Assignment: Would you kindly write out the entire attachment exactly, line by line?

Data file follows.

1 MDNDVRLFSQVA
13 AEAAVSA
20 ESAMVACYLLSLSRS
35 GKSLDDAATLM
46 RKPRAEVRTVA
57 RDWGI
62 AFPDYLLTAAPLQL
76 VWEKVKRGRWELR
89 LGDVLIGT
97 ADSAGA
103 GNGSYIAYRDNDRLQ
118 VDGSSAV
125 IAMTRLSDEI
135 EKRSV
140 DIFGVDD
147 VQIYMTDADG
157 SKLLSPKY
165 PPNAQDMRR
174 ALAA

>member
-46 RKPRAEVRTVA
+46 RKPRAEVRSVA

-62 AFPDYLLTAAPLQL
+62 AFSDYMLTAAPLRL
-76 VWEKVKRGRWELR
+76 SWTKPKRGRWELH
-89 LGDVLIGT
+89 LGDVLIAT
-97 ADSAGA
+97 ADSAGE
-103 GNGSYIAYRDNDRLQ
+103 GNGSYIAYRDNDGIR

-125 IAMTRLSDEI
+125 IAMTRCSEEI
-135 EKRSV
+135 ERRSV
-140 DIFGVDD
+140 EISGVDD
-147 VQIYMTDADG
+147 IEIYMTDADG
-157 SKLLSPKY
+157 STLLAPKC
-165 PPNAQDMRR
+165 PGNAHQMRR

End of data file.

1 MDNDVRLFSQVA
13 AEAAVSA
20 ESAMVACYLLSLSRS
35 GKSLDDAATLM
46 RKPRAEVRTVA
57 RDWGI
62 AFPDYLLTAAPLQL
76 VWEKVKRGRWELR
89 LGDVLIGT
97 ADSAGA
103 GNGSYIAYRDNDRLQ
118 VDGSSAV
125 IAMTRLSDEI
135 EKRSV
140 DIFGVDD
147 VQIYMTDADG
157 SKLLSPKY
165 PPNAQDMRR
174 ALAA

>member
-46 RKPRAEVRTVA
+46 RKPRAEVRSVA

-62 AFPDYLLTAAPLQL
+62 AFSDYMLTAAPLRL
-76 VWEKVKRGRWELR
+76 SWTKPKRGRWELH
-89 LGDVLIGT
+89 LGDVLIAT
-97 ADSAGA
+97 ADSAGE
-103 GNGSYIAYRDNDRLQ
+103 GNGSYIAYRDNDGIR

-125 IAMTRLSDEI
+125 IAMTRCSEEI
-135 EKRSV
+135 ERRSV
-140 DIFGVDD
+140 EISGVDD
-147 VQIYMTDADG
+147 IEIYMTDADG
-157 SKLLSPKY
+157 STLLAPKC
-165 PPNAQDMRR
+165 PGNAHQMRR